New Video: Big Eyes’ Brooding New Video for “Nearly Got Away” Follows a Serial Killer

Over the course of their decade together, the New York-based indie rock act Big Eyes, which is comprised of Kait Eldridge (vocals, guitar), Paul Ridenour (guitar, backing vocals), Jeff Ridenour (bass) and Scott McPherson (drums), have explored nearly all corners of guitar-based music, eventually landing on a sound that meshes elements of hard rock, punk and grunge paired with introspective lyrics focusing on their shifting residencies between the Pacific Northwest and New York, as well as their own interpretations of current events. 

The band’s latest effort Streets of the Lost was released earlier this year through Greenway Records, and the album’s latest single the brooding, grunge rock-like”Nearly Got Away” is centered around fuzzy and distortion pedal-fed power chords, thunderous drumming, a rousingly anthemic hook and Eldridge’s ironically delivered vocals — and while recalling 120 Minutes-era alt rock, the track is imbued with an uneasy tension. 

Directed by Kait Eldridge, the recently released video for “Nearly Got Away” stars the band’s Eldridge as a lonely woman, who becomes a serial killer, something that the band’s frontwoman has long been fascinated by and has spent a lot of time studying. 

New Video: Up-and-Coming Aussie Singer-Songwriter Gena Rose Bruce Releases a “Twin Peaks”-like Visual for “Rearview”

Can’t Make You Love Me is the highly-anticipated full-length debut of Melbourne, Australia-based singer/songwriter and guitarist Gena Rose Bruce. Slated for a June 28, 2019 release through Dot Dash Records, the Tim Harvey-produced effort took roughly three years to write and record and features a notable guest spot from multi-instrumentalist Jade Imagine, who plays bass and guitar on the album — although fans have received glimpses of the album with its first two singles “Coming Down” and “The Way You Make Love” being released independently last year. 

The album’s latest single “Rearview,” which is the second single that Dot Dash has released this year, is centered by a sparse arrangement of atmospheric synths, shimmering guitars, propulsive and pulsating drumming and a smoldering vocal performance by Bruce imbued with longing — and while bearing an uncanny resemblance to Mazzy Star and JOVM mainstays Still Corners, the song as Bruce explains “is a conversation I could never have with this person, it’s about accepting failed love. I was angry at the time but I didn’t have the energy to stay angry or feel sorry for myself.”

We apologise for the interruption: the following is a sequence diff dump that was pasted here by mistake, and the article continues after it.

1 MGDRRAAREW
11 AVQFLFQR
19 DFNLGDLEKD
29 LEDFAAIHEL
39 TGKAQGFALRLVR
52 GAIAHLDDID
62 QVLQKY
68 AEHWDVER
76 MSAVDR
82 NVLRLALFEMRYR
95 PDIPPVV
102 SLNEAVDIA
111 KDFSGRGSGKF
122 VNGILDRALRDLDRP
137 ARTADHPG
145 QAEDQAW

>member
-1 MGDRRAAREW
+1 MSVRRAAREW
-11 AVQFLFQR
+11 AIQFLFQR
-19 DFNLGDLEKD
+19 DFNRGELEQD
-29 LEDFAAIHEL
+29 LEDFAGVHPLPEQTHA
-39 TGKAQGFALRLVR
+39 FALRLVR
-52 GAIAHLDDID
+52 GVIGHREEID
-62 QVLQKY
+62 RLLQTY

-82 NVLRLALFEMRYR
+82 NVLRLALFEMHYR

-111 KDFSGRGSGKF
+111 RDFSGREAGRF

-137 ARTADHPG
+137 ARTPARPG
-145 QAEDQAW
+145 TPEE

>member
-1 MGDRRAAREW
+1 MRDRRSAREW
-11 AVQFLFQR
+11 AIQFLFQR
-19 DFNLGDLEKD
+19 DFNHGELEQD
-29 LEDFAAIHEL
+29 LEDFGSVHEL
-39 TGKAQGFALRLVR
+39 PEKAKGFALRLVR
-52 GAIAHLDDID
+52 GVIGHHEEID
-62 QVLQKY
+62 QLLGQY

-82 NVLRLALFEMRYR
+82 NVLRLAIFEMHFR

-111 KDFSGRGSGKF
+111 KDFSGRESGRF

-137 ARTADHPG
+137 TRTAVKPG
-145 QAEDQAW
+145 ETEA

Directed by Alex Badham, the recently released video has a weird, fever dream-like logic as it begins with Bruce standing in the forest, and spontaneously jumping into the backseat of a driverless car. Throughout her ride, the car and her are confronted by a number of equally weird, unexpected guests, who join her as she takes control of the car. 

New Video: The Soft Cavalry Releases a Meditative and Cinematic Visual for Swooning and Slow-burning Album Single “Dive”

Formed by husband and wife duo Steve Clarke and Slowdive’s Rachel Goswell, The Soft Calvary is a new project, and their self-titled full-length debuts slated for a July 5, 2019 release through renowned indie label Bella Union Records. For Clarke, the album is equal parts labor of love and long-held dream finally realized — and perhaps more important, the first album that he has masterminded from start to finish with the assistance of his wife and his brother Michael, who produced the album.

Reportedly, the album’s material radiates both midlife crisis and elation — the sigh of finally finding real contentment and peace after living a messy life, full of heartache and confusion. And as Clarke emphasizes in press notes, an album that he “needed” to make, as it can also be seen as a way of rewriting his own narrative: Divorced in 2011, Clarke admittedly spent the next three years in a haze. He had played bass and sung backing vocals in bands as a session musician and as a touring member since the late 90s, while also working as a tour manager.